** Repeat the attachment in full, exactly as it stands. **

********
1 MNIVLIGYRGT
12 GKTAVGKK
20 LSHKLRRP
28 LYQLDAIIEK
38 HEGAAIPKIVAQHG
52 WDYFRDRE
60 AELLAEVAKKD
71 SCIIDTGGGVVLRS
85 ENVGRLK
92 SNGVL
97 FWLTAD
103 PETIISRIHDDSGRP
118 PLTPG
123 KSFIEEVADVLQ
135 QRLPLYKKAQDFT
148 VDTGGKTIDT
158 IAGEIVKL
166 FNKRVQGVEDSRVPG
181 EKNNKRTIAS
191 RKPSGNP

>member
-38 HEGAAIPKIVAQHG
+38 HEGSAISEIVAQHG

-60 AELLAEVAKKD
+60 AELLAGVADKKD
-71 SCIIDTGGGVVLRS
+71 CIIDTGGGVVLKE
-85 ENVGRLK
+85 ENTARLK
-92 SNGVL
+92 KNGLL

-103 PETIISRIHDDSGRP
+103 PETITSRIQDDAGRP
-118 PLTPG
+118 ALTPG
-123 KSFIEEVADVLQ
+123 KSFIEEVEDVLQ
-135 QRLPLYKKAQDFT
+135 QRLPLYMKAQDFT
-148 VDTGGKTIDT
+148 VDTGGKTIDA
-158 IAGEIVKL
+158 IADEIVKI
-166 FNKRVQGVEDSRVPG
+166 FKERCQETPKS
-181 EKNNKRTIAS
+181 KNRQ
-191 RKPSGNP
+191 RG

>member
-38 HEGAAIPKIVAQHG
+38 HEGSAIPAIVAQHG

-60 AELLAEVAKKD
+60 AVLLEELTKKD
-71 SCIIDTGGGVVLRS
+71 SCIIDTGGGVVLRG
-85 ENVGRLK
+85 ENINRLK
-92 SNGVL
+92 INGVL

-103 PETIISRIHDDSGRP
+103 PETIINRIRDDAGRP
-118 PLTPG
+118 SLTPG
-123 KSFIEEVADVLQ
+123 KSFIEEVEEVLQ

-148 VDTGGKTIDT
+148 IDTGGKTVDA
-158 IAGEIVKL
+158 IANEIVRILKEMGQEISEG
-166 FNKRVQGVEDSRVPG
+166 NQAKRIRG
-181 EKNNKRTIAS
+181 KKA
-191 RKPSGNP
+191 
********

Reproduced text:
1 MNIVLIGYRGT
12 GKTAVGKK
20 LSHKLRRP
28 LYQLDAIIEK
38 HEGAAIPKIVAQHG
52 WDYFRDRE
60 AELLAEVAKKD
71 SCIIDTGGGVVLRS
85 ENVGRLK
92 SNGVL
97 FWLTAD
103 PETIISRIHDDSGRP
118 PLTPG
123 KSFIEEVADVLQ
135 QRLPLYKKAQDFT
148 VDTGGKTIDT
158 IAGEIVKL
166 FNKRVQGVEDSRVPG
181 EKNNKRTIAS
191 RKPSGNP

>member
-38 HEGAAIPKIVAQHG
+38 HEGSAISEIVAQHG

-60 AELLAEVAKKD
+60 AELLAGVADKKD
-71 SCIIDTGGGVVLRS
+71 CIIDTGGGVVLKE
-85 ENVGRLK
+85 ENTARLK
-92 SNGVL
+92 KNGLL

-103 PETIISRIHDDSGRP
+103 PETITSRIQDDAGRP
-118 PLTPG
+118 ALTPG
-123 KSFIEEVADVLQ
+123 KSFIEEVEDVLQ
-135 QRLPLYKKAQDFT
+135 QRLPLYMKAQDFT
-148 VDTGGKTIDT
+148 VDTGGKTIDA
-158 IAGEIVKL
+158 IADEIVKI
-166 FNKRVQGVEDSRVPG
+166 FKERCQETPKS
-181 EKNNKRTIAS
+181 KNRQ
-191 RKPSGNP
+191 RG

>member
-38 HEGAAIPKIVAQHG
+38 HEGSAIPAIVAQHG

-60 AELLAEVAKKD
+60 AVLLEELTKKD
-71 SCIIDTGGGVVLRS
+71 SCIIDTGGGVVLRG
-85 ENVGRLK
+85 ENINRLK
-92 SNGVL
+92 INGVL

-103 PETIISRIHDDSGRP
+103 PETIINRIRDDAGRP
-118 PLTPG
+118 SLTPG
-123 KSFIEEVADVLQ
+123 KSFIEEVEEVLQ

-148 VDTGGKTIDT
+148 IDTGGKTVDA
-158 IAGEIVKL
+158 IANEIVRILKEMGQEISEG
-166 FNKRVQGVEDSRVPG
+166 NQAKRIRG
-181 EKNNKRTIAS
+181 KKA
-191 RKPSGNP
+191 